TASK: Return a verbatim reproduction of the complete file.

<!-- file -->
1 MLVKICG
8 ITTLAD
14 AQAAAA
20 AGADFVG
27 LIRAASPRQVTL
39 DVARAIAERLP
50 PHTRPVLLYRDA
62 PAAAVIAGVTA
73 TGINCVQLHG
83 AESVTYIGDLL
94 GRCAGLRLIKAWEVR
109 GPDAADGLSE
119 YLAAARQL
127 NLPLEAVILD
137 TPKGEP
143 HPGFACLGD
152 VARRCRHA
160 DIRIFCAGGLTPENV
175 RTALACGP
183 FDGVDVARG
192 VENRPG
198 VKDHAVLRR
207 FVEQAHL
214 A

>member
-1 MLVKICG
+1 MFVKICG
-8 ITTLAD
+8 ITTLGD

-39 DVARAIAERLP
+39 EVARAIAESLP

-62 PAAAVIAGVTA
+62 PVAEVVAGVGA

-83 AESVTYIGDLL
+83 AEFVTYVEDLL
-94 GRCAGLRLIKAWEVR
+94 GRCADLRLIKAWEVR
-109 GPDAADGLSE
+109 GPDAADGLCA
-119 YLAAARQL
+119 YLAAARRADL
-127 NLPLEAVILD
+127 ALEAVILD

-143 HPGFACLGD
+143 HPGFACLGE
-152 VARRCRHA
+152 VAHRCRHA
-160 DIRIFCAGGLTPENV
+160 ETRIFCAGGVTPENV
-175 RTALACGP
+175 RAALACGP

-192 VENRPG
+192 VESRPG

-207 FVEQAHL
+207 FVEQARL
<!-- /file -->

1 MLVKICG
8 ITTLAD
14 AQAAAA
20 AGADFVG
27 LIRAASPRQVTL
39 DVARAIAERLP
50 PHTRPVLLYRDA
62 PAAAVIAGVTA
73 TGINCVQLHG
83 AESVTYIGDLL
94 GRCAGLRLIKAWEVR
109 GPDAADGLSE
119 YLAAARQL
127 NLPLEAVILD
137 TPKGEP
143 HPGFACLGD
152 VARRCRHA
160 DIRIFCAGGLTPENV
175 RTALACGP
183 FDGVDVARG
192 VENRPG
198 VKDHAVLRR
207 FVEQAHL
214 A

>member
-1 MLVKICG
+1 MFVKICG
-8 ITTLAD
+8 ITTLGD

-39 DVARAIAERLP
+39 EVARAIAESLP

-62 PAAAVIAGVTA
+62 PVAEVVAGVGA

-83 AESVTYIGDLL
+83 AEFVTYVEDLL
-94 GRCAGLRLIKAWEVR
+94 GRCADLRLIKAWEVR
-109 GPDAADGLSE
+109 GPDAADGLCA
-119 YLAAARQL
+119 YLAAARRADL
-127 NLPLEAVILD
+127 ALEAVILD

-143 HPGFACLGD
+143 HPGFACLGE
-152 VARRCRHA
+152 VAHRCRHA
-160 DIRIFCAGGLTPENV
+160 ETRIFCAGGVTPENV
-175 RTALACGP
+175 RAALACGP

-192 VENRPG
+192 VESRPG

-207 FVEQAHL
+207 FVEQARL